`HG' May Signal Shake-Up Among Home Magazines
NEW YORK — THE demise of HG - a venerable home and decorating magazine founded in 1901 and once known as House & Garden - is raising concern within the advertising and publishing industries about the well-being of other mass-circulation decorating magazines.
The announcement of HG's closure "came as a shock," says Marcia Jenkins, a consultant with McNamee Consulting Company, a publishing/direct marketing firm. "But in the end, Conde Nast Publications [HG's publisher] made a commitment not to dilute their editorial product" by publishing both HG and Architectural Digest. Conde Nast recently acquired Architectural Digest from Knapp Communications.
With a circulation of slightly under 700,000 at the end of 1992, HG was out front of rival Architectural Digest by roughly 50,000 subscribers. The problem, Ms. Jenkins notes, is advertising: Both magazines have seen declines in ad revenues in the past year but the falloff was sharper at HG. Last year HG trailed Architectural Digest by some 400 ad pages. Page rates were lower for HG, resulting in less income for Conde Nast.
"Architectural Digest is considered ... the ultimate authority for ideas in decorating," says a media consultant who has worked with such publishing giants as Time Inc. Architectural Digest is popular within the home furnishings and architectural professions, he says. HG, by contrast, is more of a general interest magazine.
Several key demographic statistics could explain why Conde Nast made the decision to go with its new acquisition over the older HG:
Architectural Digest readers, on average, are in their late 30s; HG readers are mostly in their 40s. Architectural Digest's readership is split almost equally between males and females. HG's readership is about 80 percent female and 20 percent male. Perhaps most crucial, the average adult medium household income of HG readers is more than $48,000, compared with almost $59,000 for Architectural Digest.
Some media analysts wonder if other general interest "shelter" magazines (as the home decorating magazines are known within the industry) might also face merger or closing. Prominent shelter publications include House Beautiful and Town and Country, published by the Hearst Corporation, as well as Metropolitan Home, Home Magazine, and Elle Decor, published by Hachette Magazines Inc.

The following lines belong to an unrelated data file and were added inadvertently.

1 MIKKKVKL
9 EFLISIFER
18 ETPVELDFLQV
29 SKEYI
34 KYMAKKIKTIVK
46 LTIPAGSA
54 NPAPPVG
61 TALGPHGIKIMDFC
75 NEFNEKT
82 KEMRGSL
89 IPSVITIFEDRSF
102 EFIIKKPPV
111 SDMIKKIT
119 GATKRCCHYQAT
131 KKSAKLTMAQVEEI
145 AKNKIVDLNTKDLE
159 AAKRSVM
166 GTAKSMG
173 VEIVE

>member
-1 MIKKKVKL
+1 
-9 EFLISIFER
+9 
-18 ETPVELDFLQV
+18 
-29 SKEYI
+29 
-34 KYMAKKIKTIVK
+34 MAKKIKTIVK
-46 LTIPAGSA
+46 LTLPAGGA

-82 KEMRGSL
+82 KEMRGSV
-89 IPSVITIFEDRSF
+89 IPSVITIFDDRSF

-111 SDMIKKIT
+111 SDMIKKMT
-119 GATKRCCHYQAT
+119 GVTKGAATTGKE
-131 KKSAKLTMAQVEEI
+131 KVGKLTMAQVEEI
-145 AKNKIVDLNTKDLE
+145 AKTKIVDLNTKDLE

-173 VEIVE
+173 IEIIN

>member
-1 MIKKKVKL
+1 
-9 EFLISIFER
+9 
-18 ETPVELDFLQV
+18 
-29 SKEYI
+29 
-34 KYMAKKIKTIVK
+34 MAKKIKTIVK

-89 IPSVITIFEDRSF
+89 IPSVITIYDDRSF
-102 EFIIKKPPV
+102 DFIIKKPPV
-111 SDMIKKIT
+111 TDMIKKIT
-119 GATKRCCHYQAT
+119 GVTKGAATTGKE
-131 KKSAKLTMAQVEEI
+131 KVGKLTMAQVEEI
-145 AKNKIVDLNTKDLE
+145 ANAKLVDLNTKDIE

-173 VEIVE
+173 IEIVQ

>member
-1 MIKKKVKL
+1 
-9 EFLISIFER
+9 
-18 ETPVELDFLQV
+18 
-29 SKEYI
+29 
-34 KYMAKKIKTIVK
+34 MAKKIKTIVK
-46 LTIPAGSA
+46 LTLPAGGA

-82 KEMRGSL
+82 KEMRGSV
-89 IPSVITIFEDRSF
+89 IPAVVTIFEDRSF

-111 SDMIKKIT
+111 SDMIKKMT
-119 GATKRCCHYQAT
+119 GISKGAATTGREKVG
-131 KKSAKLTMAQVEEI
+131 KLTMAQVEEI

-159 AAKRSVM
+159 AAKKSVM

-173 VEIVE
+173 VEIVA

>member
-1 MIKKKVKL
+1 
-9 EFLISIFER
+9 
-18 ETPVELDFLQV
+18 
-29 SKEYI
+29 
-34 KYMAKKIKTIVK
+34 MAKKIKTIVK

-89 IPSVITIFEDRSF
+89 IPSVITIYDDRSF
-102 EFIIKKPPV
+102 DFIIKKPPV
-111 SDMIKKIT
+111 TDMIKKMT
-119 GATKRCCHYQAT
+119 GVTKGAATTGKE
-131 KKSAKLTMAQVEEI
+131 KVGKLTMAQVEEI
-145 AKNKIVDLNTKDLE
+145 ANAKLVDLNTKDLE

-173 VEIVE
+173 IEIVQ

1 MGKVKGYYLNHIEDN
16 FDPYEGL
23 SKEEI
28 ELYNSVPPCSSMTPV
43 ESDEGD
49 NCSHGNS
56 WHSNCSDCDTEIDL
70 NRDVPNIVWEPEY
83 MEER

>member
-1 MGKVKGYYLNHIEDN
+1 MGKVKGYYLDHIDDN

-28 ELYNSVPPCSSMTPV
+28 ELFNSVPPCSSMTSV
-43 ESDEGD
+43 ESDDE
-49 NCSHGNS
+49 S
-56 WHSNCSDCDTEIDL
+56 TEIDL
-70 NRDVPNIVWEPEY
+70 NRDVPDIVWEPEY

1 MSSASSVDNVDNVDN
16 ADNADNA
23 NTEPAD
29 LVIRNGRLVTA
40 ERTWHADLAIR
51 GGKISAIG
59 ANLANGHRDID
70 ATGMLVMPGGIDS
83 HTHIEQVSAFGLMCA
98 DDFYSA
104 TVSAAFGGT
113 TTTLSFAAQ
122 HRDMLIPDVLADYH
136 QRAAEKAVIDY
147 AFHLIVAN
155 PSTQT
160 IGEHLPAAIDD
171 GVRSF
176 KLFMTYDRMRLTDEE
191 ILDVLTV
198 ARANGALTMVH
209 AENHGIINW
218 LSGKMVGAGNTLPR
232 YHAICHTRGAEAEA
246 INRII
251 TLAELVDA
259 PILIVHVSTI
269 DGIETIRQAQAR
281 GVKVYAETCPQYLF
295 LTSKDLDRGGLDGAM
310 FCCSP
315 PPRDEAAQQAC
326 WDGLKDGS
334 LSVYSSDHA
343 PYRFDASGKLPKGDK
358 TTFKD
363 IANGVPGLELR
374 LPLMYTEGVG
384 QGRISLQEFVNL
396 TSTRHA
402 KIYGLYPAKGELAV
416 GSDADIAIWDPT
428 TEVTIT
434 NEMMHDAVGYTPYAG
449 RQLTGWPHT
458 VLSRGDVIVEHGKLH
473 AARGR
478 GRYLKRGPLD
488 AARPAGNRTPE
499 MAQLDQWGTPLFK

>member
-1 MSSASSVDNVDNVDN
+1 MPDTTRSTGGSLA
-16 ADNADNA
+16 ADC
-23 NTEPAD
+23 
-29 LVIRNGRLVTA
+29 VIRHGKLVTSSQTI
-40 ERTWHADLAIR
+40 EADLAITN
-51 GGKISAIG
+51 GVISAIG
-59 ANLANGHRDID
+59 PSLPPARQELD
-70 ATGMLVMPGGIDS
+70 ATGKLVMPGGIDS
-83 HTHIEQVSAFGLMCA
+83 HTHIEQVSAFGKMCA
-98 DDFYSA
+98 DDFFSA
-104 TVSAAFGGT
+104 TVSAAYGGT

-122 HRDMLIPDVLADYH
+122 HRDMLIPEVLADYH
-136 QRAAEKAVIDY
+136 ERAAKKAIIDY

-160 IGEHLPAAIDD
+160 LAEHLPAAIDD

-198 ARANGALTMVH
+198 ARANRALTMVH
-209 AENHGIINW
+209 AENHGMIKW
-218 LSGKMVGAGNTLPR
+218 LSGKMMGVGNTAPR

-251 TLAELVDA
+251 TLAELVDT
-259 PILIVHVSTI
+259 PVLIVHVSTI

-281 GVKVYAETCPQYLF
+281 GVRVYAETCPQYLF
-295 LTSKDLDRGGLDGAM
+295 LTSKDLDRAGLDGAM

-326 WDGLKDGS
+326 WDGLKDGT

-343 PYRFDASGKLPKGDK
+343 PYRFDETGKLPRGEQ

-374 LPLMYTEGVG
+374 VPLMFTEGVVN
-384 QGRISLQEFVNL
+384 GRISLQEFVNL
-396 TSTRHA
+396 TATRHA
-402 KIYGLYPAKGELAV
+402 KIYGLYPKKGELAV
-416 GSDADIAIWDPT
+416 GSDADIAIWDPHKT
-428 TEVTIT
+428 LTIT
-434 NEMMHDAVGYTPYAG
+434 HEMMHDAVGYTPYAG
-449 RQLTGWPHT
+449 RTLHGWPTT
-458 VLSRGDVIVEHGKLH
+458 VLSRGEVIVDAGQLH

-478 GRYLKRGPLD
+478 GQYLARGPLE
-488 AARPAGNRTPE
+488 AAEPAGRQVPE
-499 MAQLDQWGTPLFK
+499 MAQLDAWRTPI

Advertising revenue in general is up some 7 percent this year, but "there's a real cautiousness" within publishing circles about the full extent of the economic recovery, says Fred Danzig, editor of Advertising Age magazine. Mr. Danzig says he cannot recall any recession since World War II that has hit the magazine and advertising industries "as hard" as this last recession has.
While most Americans are familiar with national home magazines, the greatest expansion in shelter magazines has occurred at the local "niche" market level. In a number of cities in the United States, publishing houses produce local home decorating magazines, some of them with fairly large circulations. Some analysts say that HG's losses were running between $3 million and $10 million annually, according to Magazine Week, a news weekly that monitors the magazine industry. Conde Nast was said to rely on su bsidized subscriptions to boost overall circulation for HG. Conde Nast is a privately held company; financial numbers for its individual magazines are usually closely guarded.
Conde Nast has said that it will close the 92-year-old HG after the July issue. Despite the similarity between HG and Architectural Digest, there is reportedly little overlap in subscribers. The only other prominent Conde Nast publication ever canceled was Vanity Fair, which was discontinued in the 1930s but started up again in 1983. Some industry observers say HG might also win a reprieve in the future, particularly if there is a backlash by readers or advertisers against Architectural Digest.